I have known for quite some time that I have to be careful what I wish for, because I just might get it. I frequently get what I wish for. It just doesn’t work out quite as I’d intended. A few days ago, I’d posted about our toddler thumbsucking issues. I thought that I’d do anything to get Norton to stop the toddler thumbsucking, short of amputation.
I thought wrong.
I spent a while at the hospital a few days ago. The previous day, Norton was holding hands with his daddy, but didn’t want to go upstairs. So he decided to throw himself on the floor. When he did, we had the return of the dreaded nursemaid’s elbow. We decided to wait it out; it happens frequently and usually resets itself with him. I was unhappy and concerned, but my husband pointed out that at least he wasn’t sucking his thumb since he only had one hand available… and that hand had to be used to carry around his best friend Pillow.
We gave him some Tylenol. We waited. Usually, he starts using it again in about six hours.
This time he didn’t. Come bedtime, he was still not using his arm. When he woke up crying because his arm hurt at ten o’clock, I wanted to take him to the hospital. It wasn’t fixing itself. My husband pointed out that there was still a chance that it would go back to normal overnight. After all, the first time this happened, we high tailed it to the hospital after our doctor sent us for x-rays. They couldn’t fix it, and it did go back on its own. Besides, since we have two kids, one of us would have to stay home with Eudora, so the other would have to go alone. He can be a little difficult to wrangle at times.
So I waited. And in the morning, it was no better.
We did end up going to the hospital and waiting. My mother-in-law baby-sat Eudora so that we could go ahead and get his arm taken care of. The wait? No fun. Norton was bored. He wanted to run around in the curtains. He wanted to play. He did not want to read the Spot book I’d brought along for entertainment. He was not willing to cuddle the stuffies that the hospital staff brought over. In the end, the only thing that kept him content was the constant feeding of fruit bites. It was not exactly our finest example of toddler behavior or toddler parenting.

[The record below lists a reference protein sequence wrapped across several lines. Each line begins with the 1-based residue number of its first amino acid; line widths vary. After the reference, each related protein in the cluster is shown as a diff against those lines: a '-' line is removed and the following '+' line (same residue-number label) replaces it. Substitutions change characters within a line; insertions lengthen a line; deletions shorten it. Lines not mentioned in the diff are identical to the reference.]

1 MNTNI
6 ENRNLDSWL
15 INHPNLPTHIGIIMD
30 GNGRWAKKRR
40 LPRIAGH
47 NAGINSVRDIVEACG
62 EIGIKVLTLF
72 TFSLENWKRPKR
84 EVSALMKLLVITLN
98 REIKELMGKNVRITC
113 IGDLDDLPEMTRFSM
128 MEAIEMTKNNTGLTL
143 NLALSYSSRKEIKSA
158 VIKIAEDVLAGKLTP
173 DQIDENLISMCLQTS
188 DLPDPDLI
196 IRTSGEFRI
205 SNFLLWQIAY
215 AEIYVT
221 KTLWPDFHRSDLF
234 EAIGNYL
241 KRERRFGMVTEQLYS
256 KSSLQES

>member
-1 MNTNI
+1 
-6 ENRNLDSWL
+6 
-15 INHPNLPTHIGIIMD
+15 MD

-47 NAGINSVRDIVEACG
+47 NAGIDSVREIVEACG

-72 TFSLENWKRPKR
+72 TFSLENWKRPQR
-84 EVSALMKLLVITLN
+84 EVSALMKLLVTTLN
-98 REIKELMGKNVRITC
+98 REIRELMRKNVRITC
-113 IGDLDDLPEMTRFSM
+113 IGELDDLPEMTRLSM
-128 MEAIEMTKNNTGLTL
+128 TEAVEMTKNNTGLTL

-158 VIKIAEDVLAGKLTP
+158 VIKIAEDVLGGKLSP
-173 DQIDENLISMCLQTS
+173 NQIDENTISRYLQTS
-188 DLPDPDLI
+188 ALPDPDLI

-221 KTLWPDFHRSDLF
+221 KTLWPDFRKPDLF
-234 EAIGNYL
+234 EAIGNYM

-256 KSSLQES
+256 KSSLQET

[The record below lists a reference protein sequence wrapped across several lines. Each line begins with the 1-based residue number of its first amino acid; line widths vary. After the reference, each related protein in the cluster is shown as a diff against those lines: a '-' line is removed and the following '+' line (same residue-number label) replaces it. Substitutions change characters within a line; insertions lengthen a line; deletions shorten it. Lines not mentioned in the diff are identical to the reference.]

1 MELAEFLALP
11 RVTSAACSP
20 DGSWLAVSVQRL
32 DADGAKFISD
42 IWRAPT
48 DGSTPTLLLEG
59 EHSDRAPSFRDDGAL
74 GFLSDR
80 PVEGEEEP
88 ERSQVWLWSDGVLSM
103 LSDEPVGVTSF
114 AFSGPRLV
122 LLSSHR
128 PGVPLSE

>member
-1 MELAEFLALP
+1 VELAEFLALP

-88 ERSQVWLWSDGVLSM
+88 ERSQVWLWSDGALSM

Then there was that blessed moment when the doctor came over. The doctor did reset it. Norton was so appreciative that he started giving the doctor kisses. (This is really weird for Norton. He does not generally give out kisses like it’s Halloween candy.)
This is when I remembered that old adage: be careful what you wish for because you just might get it. I wished and wished for an end to the toddler thumbsucking, but I sure didn’t like the way I got it. As soon as Norton’s arm was comfortable to use again, that thumb was right back in his mouth. On the plus side, though, at least it gave his thumb time to kind of dry out.
We’re definitely going to hunt for some of that bitter nail polish this weekend. But I’ve now realized that I’d rather him suck his thumb than have to have a dislocated elbow reset by the doctor.
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